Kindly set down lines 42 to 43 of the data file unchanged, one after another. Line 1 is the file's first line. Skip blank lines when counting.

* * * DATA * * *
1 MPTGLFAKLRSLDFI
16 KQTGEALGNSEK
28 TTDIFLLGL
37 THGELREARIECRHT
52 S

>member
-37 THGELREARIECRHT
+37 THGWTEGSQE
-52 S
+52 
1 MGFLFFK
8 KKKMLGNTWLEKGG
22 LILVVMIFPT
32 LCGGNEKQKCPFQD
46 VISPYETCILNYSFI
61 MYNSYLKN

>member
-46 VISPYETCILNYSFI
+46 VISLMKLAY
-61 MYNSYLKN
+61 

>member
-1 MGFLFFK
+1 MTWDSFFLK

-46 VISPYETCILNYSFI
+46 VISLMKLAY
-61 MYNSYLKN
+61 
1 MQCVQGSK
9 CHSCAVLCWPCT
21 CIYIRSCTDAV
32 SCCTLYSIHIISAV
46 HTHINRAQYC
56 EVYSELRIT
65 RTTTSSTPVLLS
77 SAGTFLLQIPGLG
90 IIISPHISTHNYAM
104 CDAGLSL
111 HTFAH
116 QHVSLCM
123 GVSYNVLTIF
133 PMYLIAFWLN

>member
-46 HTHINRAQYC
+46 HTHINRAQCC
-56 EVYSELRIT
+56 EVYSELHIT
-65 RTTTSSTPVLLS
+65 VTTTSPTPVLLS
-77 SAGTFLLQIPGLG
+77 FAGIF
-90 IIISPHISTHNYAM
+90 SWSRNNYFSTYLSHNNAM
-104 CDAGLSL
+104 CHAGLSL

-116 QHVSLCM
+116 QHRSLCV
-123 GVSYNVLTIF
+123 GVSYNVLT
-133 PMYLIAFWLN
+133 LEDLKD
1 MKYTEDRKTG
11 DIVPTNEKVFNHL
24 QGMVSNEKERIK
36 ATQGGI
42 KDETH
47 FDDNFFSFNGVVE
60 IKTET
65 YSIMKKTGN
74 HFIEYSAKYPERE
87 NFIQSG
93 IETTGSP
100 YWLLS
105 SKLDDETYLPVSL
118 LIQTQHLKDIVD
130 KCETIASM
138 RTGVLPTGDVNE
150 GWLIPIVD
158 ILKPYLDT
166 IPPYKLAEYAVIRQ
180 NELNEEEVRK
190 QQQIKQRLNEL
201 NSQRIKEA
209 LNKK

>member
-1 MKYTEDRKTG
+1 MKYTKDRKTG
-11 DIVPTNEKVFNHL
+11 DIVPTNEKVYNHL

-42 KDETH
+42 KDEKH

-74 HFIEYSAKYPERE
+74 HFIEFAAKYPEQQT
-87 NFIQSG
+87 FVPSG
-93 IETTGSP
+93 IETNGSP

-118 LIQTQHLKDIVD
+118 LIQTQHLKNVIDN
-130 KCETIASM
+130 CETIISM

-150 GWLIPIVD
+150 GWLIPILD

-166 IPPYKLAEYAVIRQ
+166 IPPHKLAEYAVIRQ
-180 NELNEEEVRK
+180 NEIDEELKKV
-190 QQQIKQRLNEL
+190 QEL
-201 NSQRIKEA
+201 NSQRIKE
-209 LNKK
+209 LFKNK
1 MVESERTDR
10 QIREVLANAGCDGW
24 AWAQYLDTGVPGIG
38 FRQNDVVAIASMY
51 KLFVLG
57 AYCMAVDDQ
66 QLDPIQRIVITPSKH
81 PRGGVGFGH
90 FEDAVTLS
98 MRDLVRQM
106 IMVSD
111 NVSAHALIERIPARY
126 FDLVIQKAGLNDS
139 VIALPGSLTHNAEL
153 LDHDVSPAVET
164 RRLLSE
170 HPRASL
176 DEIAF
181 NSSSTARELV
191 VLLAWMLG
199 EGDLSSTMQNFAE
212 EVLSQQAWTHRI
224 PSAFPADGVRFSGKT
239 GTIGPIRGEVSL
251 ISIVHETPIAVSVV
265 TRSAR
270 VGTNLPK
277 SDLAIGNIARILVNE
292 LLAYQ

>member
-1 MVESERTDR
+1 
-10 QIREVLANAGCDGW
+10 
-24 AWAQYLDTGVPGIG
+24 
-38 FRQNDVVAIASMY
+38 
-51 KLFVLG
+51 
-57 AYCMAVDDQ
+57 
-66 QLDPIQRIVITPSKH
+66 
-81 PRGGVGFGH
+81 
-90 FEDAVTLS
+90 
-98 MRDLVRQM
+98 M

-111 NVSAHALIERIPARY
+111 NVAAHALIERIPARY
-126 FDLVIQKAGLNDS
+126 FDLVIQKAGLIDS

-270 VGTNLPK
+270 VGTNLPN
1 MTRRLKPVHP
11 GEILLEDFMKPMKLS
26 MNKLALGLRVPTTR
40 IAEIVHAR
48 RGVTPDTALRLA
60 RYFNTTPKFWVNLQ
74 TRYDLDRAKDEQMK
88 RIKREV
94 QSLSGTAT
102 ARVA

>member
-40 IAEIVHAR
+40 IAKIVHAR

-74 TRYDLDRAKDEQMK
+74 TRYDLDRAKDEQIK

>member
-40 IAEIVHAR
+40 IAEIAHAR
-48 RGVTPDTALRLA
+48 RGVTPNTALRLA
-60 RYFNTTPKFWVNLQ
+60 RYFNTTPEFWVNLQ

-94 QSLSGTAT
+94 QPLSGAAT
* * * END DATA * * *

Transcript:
133 PMYLIAFWLN

>member